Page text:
Nonprofit News

House of Hope Offers a Home and Second Chance to Former Addicts Struggling with Homelessness

At a time when homeless rates in Louisville are on the rise and the opioid crisis rages on, one West Louisville nonprofit offers a solution and a second chance for those affected by both issues. House of Hope Kentucky aims to transform the lives of homeless women in recovery from substance abuse by providing transitional housing and offering a compassionate system of support to guide them to independence and self-sufficiency.

Founder, President and CEO Tangy Hunter-Hughes. Photo by Dantana Smith.

First established in 2007, House of Hope’s mission grew out of the personal experiences of its founder, Tangy Hunter-Hughes. Hunter-Hughes experienced her own uphill battle with addiction – one that would forever alter the trajectory of her life and career. Upon achieving sobriety, Hunter-Hughes felt compelled to use her experience to help others. She left her job and founded House of Hope Kentucky, aiming to assist those affected by the devastation of addiction, as well as homelessness, by prioritizing lifestyle transformation and above all, compassion.

“Compassion is at the heart of everything we do at House of Hope,” said Hunter-Hughes. “We invest in the entire woman because our ultimate goal is to restore and rebuild lives. Transitional housing offers these women a refuge, but our program itself aims to give them the resources, tools and hope to survive addiction and achieve responsibility and independence.”

Since its founding, the nonprofit has opened two additional campuses, Homes of Hope and Apartments of Hope, in addition to the original House of Hope. All three campuses offer housing for women who are in recovery and are making the transition from treatment to independence. House of Hope’s mission and program set it apart from other Louisville nonprofits dealing with homelessness or addiction. The focus for House of Hope participants is not finding temporary reprieve from nights on the streets or achieving sobriety but rather to assist a class of women who often go ignored: those who have completed recovery and exited treatment and have no idea of where to go or how to begin the process of rebuilding their lives. House of Hope is where the rebuilding process takes place.

Upon entering House of Hope, participants embark on a two-year program during which they live on campus and seek to create and complete a case management plan for getting their lives back on track, with personalized goals, including building their credit score, creating a savings account, finishing education, finding a job and more. House of Hope provides bi-weekly classes and connects participants with necessary resources in career building, social services, financial assistance, education and more in order to equip them with the tools and skills necessary to achieve their goals and rebuild their lives. As a result, participants graduate the program as responsible, strong, compassionate and self-sufficient members of the community.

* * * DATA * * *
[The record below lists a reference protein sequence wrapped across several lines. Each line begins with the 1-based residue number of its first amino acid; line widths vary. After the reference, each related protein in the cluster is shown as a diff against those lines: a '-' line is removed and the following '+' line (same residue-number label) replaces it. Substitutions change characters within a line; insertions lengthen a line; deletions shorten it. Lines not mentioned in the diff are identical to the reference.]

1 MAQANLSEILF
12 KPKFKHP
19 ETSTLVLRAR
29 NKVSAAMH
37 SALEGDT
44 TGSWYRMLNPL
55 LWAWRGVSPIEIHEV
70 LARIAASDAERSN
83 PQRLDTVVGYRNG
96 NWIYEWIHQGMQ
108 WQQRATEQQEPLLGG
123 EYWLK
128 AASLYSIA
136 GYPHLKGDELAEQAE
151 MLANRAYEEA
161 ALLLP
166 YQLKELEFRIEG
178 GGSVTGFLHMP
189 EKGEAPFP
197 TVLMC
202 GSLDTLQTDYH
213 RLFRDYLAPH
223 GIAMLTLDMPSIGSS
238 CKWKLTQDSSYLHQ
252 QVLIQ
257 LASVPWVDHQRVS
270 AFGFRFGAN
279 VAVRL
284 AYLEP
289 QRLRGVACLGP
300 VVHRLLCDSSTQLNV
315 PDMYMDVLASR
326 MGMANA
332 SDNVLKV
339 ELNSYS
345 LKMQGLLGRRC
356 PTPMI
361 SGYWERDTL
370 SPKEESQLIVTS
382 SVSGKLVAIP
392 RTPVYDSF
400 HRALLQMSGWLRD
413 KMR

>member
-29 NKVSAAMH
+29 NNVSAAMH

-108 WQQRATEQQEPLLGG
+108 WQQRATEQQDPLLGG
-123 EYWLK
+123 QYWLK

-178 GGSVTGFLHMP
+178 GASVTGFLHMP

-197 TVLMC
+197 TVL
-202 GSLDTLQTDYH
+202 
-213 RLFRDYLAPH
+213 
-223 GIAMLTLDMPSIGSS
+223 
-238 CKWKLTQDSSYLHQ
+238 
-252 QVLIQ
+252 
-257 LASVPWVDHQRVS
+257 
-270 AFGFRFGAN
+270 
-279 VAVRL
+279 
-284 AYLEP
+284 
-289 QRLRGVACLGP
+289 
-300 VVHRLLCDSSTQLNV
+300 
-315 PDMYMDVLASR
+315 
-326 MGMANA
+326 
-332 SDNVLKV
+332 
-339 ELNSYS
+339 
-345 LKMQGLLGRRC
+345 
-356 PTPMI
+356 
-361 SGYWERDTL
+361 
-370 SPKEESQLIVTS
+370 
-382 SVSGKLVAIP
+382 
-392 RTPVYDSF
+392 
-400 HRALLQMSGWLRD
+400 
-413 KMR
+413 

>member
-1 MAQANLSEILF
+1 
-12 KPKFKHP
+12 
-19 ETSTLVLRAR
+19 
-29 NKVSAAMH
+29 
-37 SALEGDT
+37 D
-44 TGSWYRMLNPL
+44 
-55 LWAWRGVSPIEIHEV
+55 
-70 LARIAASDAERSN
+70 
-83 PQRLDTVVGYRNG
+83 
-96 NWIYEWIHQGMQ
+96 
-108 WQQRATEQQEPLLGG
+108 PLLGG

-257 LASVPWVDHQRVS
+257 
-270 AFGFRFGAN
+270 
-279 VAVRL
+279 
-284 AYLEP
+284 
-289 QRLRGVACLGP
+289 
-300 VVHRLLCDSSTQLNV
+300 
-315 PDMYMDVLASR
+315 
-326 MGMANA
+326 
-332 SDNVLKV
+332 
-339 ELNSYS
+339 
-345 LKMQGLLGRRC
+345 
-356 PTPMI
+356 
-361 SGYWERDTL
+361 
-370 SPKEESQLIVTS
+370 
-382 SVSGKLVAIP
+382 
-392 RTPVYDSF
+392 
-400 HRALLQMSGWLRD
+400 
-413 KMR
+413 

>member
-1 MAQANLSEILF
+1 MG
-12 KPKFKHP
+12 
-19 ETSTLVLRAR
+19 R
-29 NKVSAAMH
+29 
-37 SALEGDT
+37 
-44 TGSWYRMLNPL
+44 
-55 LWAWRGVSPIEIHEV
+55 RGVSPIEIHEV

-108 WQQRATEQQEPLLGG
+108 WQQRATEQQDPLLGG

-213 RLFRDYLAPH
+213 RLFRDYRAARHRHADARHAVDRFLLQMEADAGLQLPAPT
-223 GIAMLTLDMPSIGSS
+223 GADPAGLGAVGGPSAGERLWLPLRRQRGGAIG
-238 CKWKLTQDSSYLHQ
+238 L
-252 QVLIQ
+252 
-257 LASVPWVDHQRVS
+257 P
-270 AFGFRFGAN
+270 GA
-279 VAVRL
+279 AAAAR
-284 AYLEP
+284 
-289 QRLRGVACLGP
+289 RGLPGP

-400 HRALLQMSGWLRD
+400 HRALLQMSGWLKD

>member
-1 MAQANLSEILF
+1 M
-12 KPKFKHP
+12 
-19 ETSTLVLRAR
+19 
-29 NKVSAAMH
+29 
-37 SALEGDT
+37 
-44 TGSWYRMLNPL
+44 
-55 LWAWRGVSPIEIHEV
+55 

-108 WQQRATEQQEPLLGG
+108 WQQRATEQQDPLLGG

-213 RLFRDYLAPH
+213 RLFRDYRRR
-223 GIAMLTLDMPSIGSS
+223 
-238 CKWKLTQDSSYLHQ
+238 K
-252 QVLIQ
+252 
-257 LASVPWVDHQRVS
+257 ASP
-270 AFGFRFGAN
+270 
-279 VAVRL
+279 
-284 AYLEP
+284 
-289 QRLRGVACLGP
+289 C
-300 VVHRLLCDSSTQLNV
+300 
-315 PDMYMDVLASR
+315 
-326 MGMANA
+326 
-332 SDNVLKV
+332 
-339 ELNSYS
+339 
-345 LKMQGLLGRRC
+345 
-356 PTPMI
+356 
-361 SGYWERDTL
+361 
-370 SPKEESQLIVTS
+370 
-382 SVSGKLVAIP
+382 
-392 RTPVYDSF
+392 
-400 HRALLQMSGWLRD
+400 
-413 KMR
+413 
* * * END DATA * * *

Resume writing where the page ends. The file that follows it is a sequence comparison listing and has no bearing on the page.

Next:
House of Hope’s compassion and support aren’t limited to participants. The nonprofit hosts open courses and seminars on topics like credit management, career/resume building and interacting with law enforcement for the nearby neighborhoods. As a result, House of Hope has developed into a valued resource for the West Louisville community, offering compassion, support and guidance to an area on the cusp of revitalization.

 


Gheens Foundation Bestows $2 million Gift on University of Louisville

The University of Louisville recently announced that Gheens Foundation, Inc. has pledged $2 million in unrestricted funds to support the university’s mission.

The gift is the foundation’s second largest to the university. The largest was a $2.5 million grant in 2013 for health-related medical research.

Gheens has given more than $12 million to UofL over five decades, including funding for the Cardiovascular Innovation Institute, Gheens Science Hall and Rauch Planetarium and the Gheens Foundation Inc. Chair in Aging Research.

“We were so excited when we learned about this gift,” said UofL President Neeli Bendapudi. “Once again, the Gheens Foundation has stepped up to support the University of Louisville. Now it is up to us to use this funding in ways that clearly will benefit our students and the community.”

Bendapudi said $500,000 will be directed toward enhancing safety and security staffing and technology on the Belknap and Health Sciences campuses. The remaining $1.5 million will fund strategic initiatives identified through the university’s strategic planning process, which is currently underway.

“This is a perfect time to look at where and how we should invest these funds,” she said. “The only thing we know for sure is that this gift will be used to ensure that UofL is a great place to learn, to work and in which to invest.”

Gheens President Barry Allen said, “I am confident that our founders, Edwin and Mary Jo Gheens, would be most pleased with the trustees’ decision to make this grant. It recognizes the vital importance of the university’s mission and is an affirmation of Dr. Bendapudi’s fresh and strengthening leadership.”

Since Bendapudi assumed the UofL helm, major gifts include $5 million from the Owsley Brown II Family Foundation, $2.5 million from retired Churchill Downs Inc. Chairperson Carl F. Pollard and a substantial gift from Republic Bank Foundation and the Trager Family Foundation in support of optimal aging research.